Is it kosher to speak badly of yourself?
Although humility is a virtue in Judaism, being modest does not mean that a person has to deny one's own virtues. The book of Leviticus (19:18) commands us to "love your neighbor as yourself." Just as you would not wish to hear other people speaking badly of someone you love, so too it would not be kosher for you to speak ill of someone you are supposed to love, namely yourself.
What the Experts Say
Whoever dirties his mouth, even though it had been decreed in heaven that he should live seventy years, causes the decree to be reversed. (Talmud, Ketubot 8b)
Whoever tells tales about someone secretly has no place in the World to Come. (Pirke de Rabbi Eliezer, 53)
The person who utters foul language commits a great transgression and becomes despised in the eyes of others, for that person has abandoned the traits of decency and modesty that are the distinguishing marks of his people Israel, and walks the path of an insolent and defiant person. (Menorat HaMaor, chap. on gossip)
The speech of a person should always be clean and his words polite. (Talmud, Pesachim 3a)
The person who is vulgar of speech descends to the deepest region of the netherworld. (Talmud, Shabbat 33a)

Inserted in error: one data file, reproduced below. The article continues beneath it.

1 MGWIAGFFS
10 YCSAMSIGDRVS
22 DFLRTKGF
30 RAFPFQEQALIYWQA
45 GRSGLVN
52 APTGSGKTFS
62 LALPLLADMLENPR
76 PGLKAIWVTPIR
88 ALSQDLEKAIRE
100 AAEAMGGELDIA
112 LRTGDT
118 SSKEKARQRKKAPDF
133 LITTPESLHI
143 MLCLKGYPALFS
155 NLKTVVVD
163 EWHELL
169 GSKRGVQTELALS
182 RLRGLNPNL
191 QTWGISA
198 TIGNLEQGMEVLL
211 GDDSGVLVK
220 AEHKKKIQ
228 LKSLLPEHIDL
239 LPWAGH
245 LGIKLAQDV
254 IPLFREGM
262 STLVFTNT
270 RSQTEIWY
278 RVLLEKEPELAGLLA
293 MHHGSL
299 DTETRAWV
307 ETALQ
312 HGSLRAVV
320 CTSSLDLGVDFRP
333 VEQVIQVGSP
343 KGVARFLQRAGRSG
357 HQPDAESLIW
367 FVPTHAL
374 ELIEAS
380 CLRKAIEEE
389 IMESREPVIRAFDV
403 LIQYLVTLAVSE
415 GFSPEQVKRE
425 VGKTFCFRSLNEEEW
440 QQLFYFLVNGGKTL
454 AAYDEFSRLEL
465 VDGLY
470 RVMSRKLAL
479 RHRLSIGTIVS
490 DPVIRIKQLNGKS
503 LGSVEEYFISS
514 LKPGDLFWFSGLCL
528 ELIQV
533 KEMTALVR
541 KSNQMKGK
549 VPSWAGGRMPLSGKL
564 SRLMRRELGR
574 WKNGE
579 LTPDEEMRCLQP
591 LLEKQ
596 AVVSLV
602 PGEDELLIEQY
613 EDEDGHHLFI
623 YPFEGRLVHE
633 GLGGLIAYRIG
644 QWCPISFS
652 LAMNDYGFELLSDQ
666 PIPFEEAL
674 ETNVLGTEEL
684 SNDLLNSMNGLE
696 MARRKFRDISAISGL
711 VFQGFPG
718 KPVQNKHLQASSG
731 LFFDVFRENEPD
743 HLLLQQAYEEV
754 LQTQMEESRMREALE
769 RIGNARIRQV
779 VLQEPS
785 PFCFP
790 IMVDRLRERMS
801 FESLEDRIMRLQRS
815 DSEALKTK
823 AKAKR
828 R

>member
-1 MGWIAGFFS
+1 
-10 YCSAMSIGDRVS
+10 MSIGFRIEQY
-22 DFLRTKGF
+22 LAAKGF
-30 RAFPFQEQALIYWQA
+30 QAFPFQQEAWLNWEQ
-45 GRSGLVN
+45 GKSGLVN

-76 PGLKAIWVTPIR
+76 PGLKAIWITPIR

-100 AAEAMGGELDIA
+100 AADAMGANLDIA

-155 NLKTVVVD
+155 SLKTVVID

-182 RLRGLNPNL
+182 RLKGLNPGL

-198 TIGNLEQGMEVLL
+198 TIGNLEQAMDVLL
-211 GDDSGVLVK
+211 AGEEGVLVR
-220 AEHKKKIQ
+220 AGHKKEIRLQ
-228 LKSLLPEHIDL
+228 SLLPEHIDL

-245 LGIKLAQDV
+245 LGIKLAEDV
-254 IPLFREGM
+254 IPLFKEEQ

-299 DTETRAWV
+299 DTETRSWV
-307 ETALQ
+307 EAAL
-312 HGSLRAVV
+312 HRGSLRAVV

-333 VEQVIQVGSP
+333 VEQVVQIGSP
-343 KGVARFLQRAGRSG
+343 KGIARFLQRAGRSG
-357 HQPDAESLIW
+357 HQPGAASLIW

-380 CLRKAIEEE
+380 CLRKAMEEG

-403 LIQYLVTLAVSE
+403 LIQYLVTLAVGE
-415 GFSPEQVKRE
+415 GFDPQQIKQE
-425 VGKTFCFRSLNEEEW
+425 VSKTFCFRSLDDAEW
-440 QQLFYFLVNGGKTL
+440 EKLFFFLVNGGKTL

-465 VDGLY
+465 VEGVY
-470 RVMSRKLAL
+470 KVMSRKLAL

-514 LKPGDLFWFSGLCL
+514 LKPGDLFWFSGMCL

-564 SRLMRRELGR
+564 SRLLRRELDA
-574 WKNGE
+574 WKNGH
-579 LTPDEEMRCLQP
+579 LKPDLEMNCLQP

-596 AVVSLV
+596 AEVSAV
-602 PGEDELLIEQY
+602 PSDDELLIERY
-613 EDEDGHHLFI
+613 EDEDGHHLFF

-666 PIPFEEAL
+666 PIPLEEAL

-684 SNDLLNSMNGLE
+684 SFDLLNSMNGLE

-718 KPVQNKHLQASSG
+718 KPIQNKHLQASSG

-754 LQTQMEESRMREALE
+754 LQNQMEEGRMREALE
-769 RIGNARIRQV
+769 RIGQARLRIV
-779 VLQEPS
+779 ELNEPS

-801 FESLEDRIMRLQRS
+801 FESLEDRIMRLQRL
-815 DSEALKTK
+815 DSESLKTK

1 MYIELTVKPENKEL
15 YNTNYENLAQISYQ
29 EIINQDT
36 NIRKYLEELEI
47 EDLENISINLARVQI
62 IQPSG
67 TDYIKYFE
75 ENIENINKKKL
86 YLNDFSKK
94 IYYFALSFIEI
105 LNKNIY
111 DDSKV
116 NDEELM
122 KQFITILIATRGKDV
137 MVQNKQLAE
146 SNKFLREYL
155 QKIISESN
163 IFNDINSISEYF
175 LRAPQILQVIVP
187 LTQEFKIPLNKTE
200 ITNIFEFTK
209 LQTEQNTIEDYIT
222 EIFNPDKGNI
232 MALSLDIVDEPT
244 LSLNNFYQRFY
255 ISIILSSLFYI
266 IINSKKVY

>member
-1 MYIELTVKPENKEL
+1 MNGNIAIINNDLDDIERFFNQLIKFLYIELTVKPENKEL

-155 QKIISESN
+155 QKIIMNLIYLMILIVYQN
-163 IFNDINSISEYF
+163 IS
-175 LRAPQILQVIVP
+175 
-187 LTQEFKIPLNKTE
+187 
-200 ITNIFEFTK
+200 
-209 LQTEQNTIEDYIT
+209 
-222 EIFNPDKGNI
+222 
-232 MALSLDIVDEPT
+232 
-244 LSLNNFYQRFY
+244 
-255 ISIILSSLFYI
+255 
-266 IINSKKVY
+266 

A person should try to discipline himself not to speak too much so that he should not come to the point of uttering lashon hara or indecent words and should not become a chronic complainer. He should, rather, stress silence. (Menorat HaMaor, chap. on gossip)
The Holy One hates the person who says one thing in his mouth and another in his heart. (Talmud, Pesachim 113b)
Just as one is commanded to say that which will be listened to, so is one commanded not to say that which will not be heeded. (Talmud, Yevamot 65b)
If you say of a rabbi that he does not have a good voice, and of a cantor that he is not a scholar, you are a gossip. But, if you say of a rabbi that he is no scholar and of a cantor that he has no voice, you are a murderer. (Rabbi Israel Salanter)